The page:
In Japanese classical poetry, it was common to use of some fixed epithets that conventionally accompanied a name or a place name. The resulting poetical images were a kind of useful resource for the poet to relie on: they were the makura kotoba, what we could roughly translate as “pillow words”.
As an analogy, and because they were also used to intensify the images they followed or preceded, film critic Noël Burch coined the term pillow shot for a series of typical shots found in Yasujiro Ozu’s films.
A pillow shot is, in essence, a situational shot (a landscape, the outside of a house, a room or an object) but which by its unusual length (sometimes a succession of several scenes) and its peculiar composition, placement and content it can sometimes acquire an expressive character that goes beyond the mere descriptive function. These shots, sometimes seen, although not always, as a still life (because of the profusion of empty spaces and inanimate bodies), are always used as a transition between scenes and mark a suspension of the narrative. They slow the film down and invite you to adopt the serene contemplative attitude that is so well valued in Japanese culture. But they have also been interpreted as everyday epiphanies or, on the contrary, as an indication of human alienation in an environment so different from their usual one and where they are totally irrelevant: the silence of nature, empty of any objective meaning.
There is no need to argue that Chris Ware is one of the authors that has researched and widened the limits of comic book grammar in recent years. And among one of the most frequent resources in his particular repertoire, it is remarkable the use of vignettes and scenes that we could catalogue, without going too far from the definition, as pillow shots. In fact, Ware himself has insinuated that all his work is reduced to a collection of them, when with his typical black humour he identifies it with a sum of independent lyrical fragments, pieces from which “we can read a bit when we’re getting a form revised, or while we’re waiting to be called or while someone we love is quietly dying”. A vision quite fitting to some of his micro cartoons made up of only these scenes, empty of anything superfluous.
All in all, their most powerful and characteristic use can be found when these scenes are inserted within the narrative stream. They can be at the beginning or at the end of a sequence, an interlude at its very heart or a single isolated vignette. Buildings, windowsills, tables with half-eaten food or telephones are some recurrent images. Ware uses them to punctuate his stories. With a very musical conception of the comic book form, he uses them to create rhythmic effects, playing with the idea of ostinato and the variations over a theme, creating internal rhymes by repeating framings or with slight variations, attenuating the cadence and introducing the main protagonist of his work: silence.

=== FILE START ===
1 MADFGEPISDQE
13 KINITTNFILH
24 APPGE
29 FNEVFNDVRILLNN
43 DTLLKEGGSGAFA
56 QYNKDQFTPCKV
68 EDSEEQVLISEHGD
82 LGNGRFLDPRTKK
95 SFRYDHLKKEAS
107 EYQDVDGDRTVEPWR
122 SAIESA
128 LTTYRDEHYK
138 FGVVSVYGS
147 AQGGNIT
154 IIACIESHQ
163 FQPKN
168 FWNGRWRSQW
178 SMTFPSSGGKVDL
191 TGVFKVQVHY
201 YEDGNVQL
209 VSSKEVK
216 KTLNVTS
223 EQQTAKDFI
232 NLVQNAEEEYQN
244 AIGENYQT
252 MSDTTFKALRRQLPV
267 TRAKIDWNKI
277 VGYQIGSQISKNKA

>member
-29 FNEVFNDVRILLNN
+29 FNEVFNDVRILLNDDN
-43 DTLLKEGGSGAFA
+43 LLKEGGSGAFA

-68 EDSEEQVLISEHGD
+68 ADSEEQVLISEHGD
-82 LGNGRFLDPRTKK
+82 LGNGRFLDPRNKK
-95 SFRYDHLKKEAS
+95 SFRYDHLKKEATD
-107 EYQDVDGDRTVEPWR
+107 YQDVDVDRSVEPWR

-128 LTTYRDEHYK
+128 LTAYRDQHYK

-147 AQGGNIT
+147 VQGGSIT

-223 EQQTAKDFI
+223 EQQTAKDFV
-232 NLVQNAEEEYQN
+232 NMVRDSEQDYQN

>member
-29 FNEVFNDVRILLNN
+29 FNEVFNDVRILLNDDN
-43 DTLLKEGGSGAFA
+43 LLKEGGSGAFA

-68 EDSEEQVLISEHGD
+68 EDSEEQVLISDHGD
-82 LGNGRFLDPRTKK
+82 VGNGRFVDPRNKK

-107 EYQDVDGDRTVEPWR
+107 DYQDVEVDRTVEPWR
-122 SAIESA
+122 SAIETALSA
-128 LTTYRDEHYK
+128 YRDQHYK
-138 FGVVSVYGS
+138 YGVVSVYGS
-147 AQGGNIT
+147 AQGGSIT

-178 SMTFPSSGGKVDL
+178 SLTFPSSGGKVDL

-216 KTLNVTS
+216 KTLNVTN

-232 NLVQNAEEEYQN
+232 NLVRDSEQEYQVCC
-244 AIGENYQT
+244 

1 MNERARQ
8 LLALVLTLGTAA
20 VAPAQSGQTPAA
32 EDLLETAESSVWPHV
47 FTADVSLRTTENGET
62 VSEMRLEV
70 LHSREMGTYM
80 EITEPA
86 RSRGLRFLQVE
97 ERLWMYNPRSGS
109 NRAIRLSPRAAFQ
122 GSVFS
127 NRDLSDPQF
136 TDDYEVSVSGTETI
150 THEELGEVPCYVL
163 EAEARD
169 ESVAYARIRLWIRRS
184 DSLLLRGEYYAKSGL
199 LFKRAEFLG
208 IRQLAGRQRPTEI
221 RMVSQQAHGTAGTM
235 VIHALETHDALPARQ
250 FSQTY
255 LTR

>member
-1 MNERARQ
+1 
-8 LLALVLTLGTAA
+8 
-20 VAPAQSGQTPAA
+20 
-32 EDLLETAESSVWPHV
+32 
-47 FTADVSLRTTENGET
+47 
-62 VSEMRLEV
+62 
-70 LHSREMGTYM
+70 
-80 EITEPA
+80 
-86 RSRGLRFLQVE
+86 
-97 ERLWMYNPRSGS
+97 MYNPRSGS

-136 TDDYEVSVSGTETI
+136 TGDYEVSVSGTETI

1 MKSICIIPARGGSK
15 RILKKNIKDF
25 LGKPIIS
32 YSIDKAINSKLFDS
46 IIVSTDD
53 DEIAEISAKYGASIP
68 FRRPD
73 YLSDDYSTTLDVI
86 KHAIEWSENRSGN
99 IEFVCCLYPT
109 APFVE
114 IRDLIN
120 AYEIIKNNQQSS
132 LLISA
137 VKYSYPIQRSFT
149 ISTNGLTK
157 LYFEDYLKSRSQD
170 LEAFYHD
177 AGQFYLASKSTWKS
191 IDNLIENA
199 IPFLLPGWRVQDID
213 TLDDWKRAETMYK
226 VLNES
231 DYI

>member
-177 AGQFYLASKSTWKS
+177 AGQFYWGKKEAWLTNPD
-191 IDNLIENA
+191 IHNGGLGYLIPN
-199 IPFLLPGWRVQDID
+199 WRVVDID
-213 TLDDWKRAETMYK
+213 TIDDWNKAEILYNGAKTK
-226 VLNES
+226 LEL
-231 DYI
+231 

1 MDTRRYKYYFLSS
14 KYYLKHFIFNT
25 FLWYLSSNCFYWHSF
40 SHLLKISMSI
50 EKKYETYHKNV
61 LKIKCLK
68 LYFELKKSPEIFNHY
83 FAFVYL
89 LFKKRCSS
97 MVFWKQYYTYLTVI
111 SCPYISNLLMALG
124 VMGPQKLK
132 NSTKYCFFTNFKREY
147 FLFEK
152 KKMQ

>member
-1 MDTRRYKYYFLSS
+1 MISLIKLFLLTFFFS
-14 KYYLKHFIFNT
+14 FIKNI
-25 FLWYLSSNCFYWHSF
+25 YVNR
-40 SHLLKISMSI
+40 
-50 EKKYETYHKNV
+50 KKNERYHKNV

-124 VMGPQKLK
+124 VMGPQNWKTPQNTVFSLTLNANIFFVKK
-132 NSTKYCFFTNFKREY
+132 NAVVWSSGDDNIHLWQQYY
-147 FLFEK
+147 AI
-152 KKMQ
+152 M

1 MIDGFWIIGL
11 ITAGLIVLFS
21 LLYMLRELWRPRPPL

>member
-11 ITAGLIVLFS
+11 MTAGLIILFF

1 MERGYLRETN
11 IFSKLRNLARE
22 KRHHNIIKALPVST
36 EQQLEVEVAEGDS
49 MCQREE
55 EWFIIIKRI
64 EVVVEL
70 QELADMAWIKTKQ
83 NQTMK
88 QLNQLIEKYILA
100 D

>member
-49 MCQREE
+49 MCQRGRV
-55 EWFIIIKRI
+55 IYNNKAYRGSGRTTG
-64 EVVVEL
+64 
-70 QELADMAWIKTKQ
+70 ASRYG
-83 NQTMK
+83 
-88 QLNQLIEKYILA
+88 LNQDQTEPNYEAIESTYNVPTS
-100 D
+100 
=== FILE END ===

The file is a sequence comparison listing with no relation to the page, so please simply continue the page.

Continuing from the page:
Ware’s silences have substantial, not only formal, value. When all of a sudden a scene is immersed in one of those quiet moments in which the characters remain still and abstracted, doing, at most, a few automatic everyday actions, he makes us enter their intimacy and be aware of the importance of such impasses and their emotional intensity. All of our existences, he seems to tell us, is mainly made out of these inactive interstices. It’s then that their sense or nonsense is finally made clear. In the thorough and obsessive attention towards these down times underlies, as it did in Ozu’s films, a critique towards our society of speed, show business and technological communication, which alienates us with its continuous expectations of events and prevents us from enjoying the present. But, at the same time, they also express the tense or resigned wait for a revelation that doesn’t occur.
In Chris Ware’s pillow shots there is, above all, a reflection on what silence is able to say and contain, but also about what it’s unable to enunciate and about its incompleteness. In some occasions, they are used to highlight a feeling without talking about it: they make us perceive the character’s isolation, nostalgia or helplessness. In others, they point towards the dissonance that an object, with its disturbing apathy, introduces within an ambiance. Some can be read as open metaphors, like those cartoons in which the disappearance of human figures in the middle of a snow storm symbolise death, or else those which reproduce images from memories, already stripped of time’s poetic filter. There are other much more mysterious and difficult to pinpoint, as well. They are, for instance, the ones we find in those pages entirely devoted to lonely urban landscapes. Vignettes that we’re not sure whether they say something or nothing at all, whether they hide a hierophany or rather symbolize the infinite vanity of it all. In all of them we can hear an echo of Borges’ beautiful evocation that said:“There is an hour of the afternoon when the plain is on the verge of saying something. It never says, or perhaps it says it infinitely, or perhaps we do not understand it, or we understand it and it is untranslatable as music.” The image is more the end than the middle of a thought. And on it probably dwells one the most profound intuitions included in Chris Ware’s work: that life is full of elusive meanings, perhaps inscrutable or without a verbal translation, but which we access first through emotion than reason.